If you have an important job that needs to be done—but you don’t have the manpower to do it—then it may be best to contract out a contractor. Contractors are great options since they tend to have expertise in a certain task, and they are responsible for their own taxes and benefits. In other words, they are often a cheaper option for running certain projects. However, getting the wrong contractor for the job can be a big, pricy mistake. Here are several ways you can ensure that you are getting the right contractor for the job.
Know What You Need
It is difficult to know who should do the job if you don’t even know what the job entails. Before spending big bucks on a new worker, make sure you know the ‘ins and outs’ of the job and what expertise you will need from your contractor. Organize the task so that, once you do find a contractor for the job, you will be able to maximize the contractor’s effectiveness and efficiency.
Depending on the job, you will want to find a contracted worker with the right credentials. Credentials and licensure are essential for ensuring quality work, especially for complicated services. When a contractor has a license, it demonstrates that they have received expertise through training, work experience, and exams. For instance, HVAC companies have certain licensing requirements that certify that they know what they are doing. Other examples of jobs that require licensure include painters, auctioneers, designers, and different types of agents.
Other informal credentials you will want to be looking for in a contractor include years of experience and online ratings, as well as soft skills like reputation, work ethic, etc. Make sure you do your research beforehand so you don’t end up regretting having to pay for low quality work.
Before contracting out a worker, make sure that you look at the contractor’s online reviews. That way, you can get an idea of the contractor’s ethics and quality, as well as experience and impressions on other clients. Just keep in mind that reviews tend to attract more extreme or biased opinions rather than always reflecting reality. For this reason, it would be a good idea to contact those you trust who have used the contractor’s services and ask them for their honest opinion.
Meet With Them
Before contracting with a contractor, it is important to actually meet with them. After all, some people are better at presenting themselves on paper rather than actually getting done quality work. Ask questions about their experience—like an impromptu, informal interview. Show them the space they will be working with and monitor how well they connect with the team and the setting. Don’t be afraid to listen to gut feelings on whether or not the contractor will be right for your company and a good fit for the intended job.
You will not only want to meet with the contractor, but you will also want to meet the team and subcontractors—the people who will actually be completing the job. How well do they work together? How well do they communicate with each other? How well are they treated by their superiors? These are all things you should look for to ensure that you not only have the right contractor, but also the right team for the job.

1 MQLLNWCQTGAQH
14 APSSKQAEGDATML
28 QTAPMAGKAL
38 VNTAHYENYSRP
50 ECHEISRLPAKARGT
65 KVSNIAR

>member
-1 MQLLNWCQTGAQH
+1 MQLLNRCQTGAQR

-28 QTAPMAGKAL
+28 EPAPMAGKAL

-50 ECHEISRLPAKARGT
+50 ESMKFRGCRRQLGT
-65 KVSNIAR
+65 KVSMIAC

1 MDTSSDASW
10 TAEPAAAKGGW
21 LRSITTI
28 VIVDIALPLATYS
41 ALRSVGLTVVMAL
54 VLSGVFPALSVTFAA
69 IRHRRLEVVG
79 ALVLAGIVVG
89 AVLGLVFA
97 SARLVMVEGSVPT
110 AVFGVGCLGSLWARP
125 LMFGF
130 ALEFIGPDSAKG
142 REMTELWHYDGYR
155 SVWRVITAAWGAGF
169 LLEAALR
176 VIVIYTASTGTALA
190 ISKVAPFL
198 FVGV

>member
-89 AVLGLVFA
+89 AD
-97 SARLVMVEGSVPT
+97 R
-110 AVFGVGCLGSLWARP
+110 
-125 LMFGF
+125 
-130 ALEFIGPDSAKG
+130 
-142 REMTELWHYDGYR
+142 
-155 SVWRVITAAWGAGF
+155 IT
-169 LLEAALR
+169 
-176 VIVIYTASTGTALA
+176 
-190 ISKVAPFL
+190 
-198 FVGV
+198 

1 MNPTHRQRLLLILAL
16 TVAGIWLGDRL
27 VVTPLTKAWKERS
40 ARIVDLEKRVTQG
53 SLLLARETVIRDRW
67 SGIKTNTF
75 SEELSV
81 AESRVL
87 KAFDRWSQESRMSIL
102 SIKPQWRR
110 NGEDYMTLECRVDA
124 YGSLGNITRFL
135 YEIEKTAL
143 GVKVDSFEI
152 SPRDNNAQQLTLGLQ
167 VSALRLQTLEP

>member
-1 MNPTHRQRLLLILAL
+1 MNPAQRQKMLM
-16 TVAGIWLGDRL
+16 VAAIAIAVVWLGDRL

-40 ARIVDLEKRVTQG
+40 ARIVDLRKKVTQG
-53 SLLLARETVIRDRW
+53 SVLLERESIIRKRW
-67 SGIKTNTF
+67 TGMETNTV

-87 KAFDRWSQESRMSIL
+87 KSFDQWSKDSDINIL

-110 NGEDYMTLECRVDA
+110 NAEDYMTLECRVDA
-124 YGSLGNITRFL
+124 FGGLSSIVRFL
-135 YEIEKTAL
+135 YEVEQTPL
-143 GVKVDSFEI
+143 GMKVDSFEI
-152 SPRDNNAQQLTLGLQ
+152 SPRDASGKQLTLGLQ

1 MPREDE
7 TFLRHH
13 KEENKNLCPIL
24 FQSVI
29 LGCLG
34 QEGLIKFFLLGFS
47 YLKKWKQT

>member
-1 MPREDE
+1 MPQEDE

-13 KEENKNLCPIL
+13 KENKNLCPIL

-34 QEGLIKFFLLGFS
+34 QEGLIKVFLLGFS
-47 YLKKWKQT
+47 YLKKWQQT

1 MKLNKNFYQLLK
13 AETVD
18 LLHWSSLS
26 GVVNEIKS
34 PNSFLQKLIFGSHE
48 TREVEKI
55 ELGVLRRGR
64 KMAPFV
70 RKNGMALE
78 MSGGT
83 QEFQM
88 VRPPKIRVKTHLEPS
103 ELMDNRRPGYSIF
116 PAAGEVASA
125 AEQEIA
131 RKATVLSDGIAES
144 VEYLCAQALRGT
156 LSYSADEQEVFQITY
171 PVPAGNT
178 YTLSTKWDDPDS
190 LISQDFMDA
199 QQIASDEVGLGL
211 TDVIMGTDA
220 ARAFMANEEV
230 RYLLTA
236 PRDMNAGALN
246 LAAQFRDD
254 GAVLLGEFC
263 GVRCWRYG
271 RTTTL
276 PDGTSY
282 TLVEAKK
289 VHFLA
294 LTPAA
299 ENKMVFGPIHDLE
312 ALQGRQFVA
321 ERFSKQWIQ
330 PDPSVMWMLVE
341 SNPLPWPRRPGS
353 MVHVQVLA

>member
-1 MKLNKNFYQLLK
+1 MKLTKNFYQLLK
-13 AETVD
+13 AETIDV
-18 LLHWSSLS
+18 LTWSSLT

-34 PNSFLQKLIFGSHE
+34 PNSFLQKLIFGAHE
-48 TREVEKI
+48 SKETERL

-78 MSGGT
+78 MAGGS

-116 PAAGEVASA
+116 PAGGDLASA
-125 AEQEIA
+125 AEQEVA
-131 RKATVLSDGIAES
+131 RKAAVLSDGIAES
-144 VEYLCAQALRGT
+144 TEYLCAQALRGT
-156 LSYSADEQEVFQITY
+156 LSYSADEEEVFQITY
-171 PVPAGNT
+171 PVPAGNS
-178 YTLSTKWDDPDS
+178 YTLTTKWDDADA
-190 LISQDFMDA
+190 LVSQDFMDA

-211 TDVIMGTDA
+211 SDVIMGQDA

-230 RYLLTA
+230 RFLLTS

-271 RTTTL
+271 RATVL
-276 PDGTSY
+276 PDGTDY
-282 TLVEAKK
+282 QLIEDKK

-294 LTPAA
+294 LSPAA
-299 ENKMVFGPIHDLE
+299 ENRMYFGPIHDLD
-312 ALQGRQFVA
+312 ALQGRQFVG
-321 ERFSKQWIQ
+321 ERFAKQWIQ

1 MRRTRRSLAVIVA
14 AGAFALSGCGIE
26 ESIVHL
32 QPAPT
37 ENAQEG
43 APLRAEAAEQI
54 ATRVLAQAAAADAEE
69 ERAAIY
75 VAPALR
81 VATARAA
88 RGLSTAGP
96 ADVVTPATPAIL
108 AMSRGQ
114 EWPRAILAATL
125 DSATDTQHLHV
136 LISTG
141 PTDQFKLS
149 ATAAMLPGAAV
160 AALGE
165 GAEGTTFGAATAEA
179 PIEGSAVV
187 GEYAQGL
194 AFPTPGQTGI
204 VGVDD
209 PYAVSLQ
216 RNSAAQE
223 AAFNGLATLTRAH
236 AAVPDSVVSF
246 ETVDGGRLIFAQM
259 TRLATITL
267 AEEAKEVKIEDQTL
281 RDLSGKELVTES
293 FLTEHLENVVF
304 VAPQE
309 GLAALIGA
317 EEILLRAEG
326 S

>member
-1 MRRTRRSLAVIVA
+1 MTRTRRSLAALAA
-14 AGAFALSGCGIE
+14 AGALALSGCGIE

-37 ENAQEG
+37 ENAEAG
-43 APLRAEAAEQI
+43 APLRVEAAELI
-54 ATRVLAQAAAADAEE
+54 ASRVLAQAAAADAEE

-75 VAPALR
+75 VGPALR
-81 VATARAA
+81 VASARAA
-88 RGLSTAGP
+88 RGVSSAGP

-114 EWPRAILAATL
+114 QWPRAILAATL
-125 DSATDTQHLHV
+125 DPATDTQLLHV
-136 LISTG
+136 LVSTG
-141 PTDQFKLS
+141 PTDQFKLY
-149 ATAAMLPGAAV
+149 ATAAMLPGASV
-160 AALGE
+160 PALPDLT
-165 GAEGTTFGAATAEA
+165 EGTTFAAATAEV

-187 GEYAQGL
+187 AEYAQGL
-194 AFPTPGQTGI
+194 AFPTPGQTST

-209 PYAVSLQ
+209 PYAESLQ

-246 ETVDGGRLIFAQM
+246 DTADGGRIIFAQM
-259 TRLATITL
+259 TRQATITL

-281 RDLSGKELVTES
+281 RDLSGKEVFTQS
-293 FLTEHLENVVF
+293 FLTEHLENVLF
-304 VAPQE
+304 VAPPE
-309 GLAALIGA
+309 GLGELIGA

Obtain Multiple Quotes and Estimates
In most cases, there are probably multiple contractors that could be a good fit for your intended job. In order to further filter out your options, make sure that you obtain multiple quotes or estimates. Don’t just go for the cheapest option—you may be compromising quality for less expense. Doing so will ensure that you actually get what you pay for.
Furthermore, use multiple quotes as leverage for a bargain. For example, if your number one contractor for the job is a little pricier compared to other contractors, you can compare prices with that contractor and discuss a compromise. There is a good chance that your favorite contractor will do the job for cheaper as long as you can prove that other contractors would be a less expensive choice.
Review the Contract
Before your contractor begins a job, ensure that you have analyzed and settled on an agreed contract. As part of the contract, discuss the projected start and completion dates, as well as a payment schedule. Make sure that you create a detailed description of the task that is to be completed by the contractor and write out any items of nondisclosure or guarantee. Have someone re-read the contract before you and the contractor sign the contract. This extra precaution will ensure that your business will be protected from any potential problems. If the contractor refuses to abide by certain principles of the contract, then you will know right away that they are not the right contractor for you.
Request to See Past Work
A great way to review a contractor’s quality is to look at their past work. Doing so will ensure that, in the case that the contractor may have been extra charming in person or on paper, you will get a third testimony to their work ethic and ability. If possible, speak with past clients and ask them if they would be willing to show them the contractor’s past work. Many contracting companies offer a trial item or service—so be sure that you request some sort of trial work from your potential contractor. Do what you can to get a good idea of the work you will be receiving.
Contractors are wonderful options for tasks that require greater expertise or manpower—all without the hassle of hiring a new employee. But before you contract with a contractor, be sure you do everything in your power to get to know the contractor and ensure that they will be a good fit for the job. In writing, spell out any and all agreements you make with such a contractor to ensure that your business will receive the quality and protection it deserves.
If you’re a contractor, a great way to help people find you is by having your own website. We can help you make one! Contact us to get started.